Because I promise you Aurier is not alone in thinking it is OK to call people “f—-t”. I can also promise you I’m not the only one that is thankful that I didn’t have a platform and an app that could broadcast everything I said in my late-teens and early-20s to the entire world.

People should be allowed to make mistakes like this as long as they learn from them. Young athletes saying ignorant things should be a teaching point. Getting through to Aurier means reaching all the people that pay attention to what he has to say.

Which is why Tottenham, should they opt to sign Aurier, have a responsibility here.

But it’s about more than forcing an apology and a few public appearances. It’s more than a couple of well-produced twitter videos featuring

Aurier trying to make amends.

It is on the club to make Aurier prove that he wants to learn, and that he truly understands what he did and why it’s wrong.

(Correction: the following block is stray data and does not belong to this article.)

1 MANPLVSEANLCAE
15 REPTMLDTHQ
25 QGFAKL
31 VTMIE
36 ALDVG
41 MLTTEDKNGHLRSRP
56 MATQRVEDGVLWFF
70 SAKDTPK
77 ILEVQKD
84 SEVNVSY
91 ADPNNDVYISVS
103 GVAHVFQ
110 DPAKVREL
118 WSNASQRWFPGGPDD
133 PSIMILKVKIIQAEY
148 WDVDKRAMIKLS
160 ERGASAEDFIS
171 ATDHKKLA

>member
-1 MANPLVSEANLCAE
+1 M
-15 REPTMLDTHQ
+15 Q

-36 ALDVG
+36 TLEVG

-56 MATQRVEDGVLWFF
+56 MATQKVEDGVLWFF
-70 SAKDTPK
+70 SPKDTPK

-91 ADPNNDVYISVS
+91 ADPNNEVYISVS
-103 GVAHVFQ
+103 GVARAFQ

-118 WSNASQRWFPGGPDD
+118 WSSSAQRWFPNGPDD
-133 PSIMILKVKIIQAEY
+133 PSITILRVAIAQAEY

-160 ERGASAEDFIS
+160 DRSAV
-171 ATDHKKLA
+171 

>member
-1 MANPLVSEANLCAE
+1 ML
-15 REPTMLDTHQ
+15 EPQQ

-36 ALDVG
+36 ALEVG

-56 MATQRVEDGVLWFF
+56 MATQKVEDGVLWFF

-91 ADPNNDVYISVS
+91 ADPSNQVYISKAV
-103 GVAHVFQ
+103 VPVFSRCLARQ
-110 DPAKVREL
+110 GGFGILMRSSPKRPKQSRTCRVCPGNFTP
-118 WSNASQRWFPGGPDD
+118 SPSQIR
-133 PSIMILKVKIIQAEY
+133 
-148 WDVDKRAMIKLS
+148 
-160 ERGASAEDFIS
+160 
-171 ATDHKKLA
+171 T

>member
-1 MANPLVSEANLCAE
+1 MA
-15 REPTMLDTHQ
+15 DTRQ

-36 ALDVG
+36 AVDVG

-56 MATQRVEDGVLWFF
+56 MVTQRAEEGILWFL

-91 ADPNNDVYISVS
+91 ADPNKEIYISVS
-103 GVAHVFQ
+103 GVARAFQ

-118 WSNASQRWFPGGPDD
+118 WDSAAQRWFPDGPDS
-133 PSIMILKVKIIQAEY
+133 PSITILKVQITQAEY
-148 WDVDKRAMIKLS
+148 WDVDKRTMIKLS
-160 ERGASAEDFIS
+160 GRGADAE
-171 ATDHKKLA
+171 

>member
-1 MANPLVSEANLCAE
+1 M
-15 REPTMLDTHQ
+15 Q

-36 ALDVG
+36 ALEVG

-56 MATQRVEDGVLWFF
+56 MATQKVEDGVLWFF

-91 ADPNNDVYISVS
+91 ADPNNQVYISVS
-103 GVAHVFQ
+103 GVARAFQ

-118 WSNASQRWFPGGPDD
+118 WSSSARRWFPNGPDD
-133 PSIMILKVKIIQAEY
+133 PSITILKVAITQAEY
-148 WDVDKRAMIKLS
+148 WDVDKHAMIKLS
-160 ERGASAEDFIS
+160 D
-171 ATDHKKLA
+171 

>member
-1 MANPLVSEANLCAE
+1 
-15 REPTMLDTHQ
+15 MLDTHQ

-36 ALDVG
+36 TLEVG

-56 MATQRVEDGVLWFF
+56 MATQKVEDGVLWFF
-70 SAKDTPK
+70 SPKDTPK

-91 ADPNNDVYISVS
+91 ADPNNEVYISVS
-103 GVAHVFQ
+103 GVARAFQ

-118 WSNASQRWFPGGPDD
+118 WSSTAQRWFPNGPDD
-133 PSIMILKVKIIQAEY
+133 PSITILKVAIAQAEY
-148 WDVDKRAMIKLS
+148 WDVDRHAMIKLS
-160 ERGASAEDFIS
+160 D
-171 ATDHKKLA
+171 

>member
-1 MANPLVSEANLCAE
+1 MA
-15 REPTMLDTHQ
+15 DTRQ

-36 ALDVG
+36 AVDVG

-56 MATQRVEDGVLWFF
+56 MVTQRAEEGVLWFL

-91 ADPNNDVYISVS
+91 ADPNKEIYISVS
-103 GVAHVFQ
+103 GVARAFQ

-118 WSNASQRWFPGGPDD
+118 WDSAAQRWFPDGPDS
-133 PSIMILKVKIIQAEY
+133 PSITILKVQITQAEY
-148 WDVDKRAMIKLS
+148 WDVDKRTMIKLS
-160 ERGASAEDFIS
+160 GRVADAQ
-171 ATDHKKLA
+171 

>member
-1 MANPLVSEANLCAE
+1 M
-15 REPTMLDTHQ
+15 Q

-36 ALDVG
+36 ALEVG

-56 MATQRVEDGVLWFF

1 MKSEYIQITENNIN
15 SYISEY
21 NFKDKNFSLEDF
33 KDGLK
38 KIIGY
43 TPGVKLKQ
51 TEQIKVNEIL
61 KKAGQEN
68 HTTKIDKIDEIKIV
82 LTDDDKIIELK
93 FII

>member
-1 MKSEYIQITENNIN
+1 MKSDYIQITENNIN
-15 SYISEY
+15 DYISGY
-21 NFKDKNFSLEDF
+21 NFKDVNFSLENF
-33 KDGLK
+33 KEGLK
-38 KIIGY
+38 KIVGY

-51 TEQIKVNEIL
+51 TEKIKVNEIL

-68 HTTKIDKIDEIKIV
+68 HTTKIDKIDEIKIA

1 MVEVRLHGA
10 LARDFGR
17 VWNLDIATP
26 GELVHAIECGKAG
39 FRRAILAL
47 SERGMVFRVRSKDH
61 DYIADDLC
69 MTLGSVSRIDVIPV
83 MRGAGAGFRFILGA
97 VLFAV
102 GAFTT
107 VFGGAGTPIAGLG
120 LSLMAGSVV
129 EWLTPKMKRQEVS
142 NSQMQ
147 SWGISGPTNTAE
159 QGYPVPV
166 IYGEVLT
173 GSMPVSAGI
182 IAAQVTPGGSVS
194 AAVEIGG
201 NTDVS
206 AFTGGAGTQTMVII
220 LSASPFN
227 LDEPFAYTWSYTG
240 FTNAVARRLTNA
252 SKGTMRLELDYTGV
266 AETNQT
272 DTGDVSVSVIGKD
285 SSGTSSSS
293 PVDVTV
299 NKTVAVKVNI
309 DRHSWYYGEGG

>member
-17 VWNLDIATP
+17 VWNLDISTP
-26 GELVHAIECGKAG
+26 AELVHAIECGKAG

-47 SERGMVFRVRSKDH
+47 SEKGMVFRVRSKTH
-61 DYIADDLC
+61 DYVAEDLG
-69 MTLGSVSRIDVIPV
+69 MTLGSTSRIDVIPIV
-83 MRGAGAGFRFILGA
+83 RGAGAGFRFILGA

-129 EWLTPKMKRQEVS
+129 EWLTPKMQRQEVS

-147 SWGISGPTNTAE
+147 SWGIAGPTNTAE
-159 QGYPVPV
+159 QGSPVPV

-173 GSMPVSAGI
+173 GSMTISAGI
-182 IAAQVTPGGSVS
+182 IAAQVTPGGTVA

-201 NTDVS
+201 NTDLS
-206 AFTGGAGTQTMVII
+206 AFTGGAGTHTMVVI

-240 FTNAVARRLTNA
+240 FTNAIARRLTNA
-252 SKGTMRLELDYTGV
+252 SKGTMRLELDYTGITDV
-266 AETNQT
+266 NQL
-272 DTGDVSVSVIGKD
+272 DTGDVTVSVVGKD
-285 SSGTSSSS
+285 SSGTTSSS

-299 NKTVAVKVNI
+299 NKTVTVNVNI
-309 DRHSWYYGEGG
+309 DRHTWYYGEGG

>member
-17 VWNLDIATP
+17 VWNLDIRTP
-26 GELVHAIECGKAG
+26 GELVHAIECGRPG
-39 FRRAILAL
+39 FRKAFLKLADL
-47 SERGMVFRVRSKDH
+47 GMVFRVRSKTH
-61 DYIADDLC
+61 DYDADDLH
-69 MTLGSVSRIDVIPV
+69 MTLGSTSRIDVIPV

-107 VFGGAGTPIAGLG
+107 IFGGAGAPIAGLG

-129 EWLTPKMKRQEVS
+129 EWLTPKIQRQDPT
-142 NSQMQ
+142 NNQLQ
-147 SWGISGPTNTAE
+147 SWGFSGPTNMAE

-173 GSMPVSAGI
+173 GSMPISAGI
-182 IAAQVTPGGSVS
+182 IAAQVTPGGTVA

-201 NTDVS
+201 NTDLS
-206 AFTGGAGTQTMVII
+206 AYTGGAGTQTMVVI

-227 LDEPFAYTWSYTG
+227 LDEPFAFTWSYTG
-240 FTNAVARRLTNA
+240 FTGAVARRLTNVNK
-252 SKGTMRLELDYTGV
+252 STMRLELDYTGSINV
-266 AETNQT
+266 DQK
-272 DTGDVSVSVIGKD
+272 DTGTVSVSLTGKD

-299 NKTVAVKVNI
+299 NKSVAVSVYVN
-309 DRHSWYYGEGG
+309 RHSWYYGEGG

And if he doesn’t, then he doesn’t deserve a place at Tottenham, and the club should be ashamed of putting the pursuit of a trophy ahead of the people willing to spend their life supporting Spurs without one.

 

Social media wrap: All 20 Premier League clubs, many players stand against racism

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The protests in the United States have inspired anti-racism statements from around the world, including all gestures from all 20 Premier League clubs and many players and managers.

There have been ongoing protests and horrible violence in the U.S. since the May 25 killing of George Floyd, a handcuffed black man who died after a white police officer pressed his knee into his neck for nearly nine minutes even after he stopped moving and pleaded for air in Minnesota.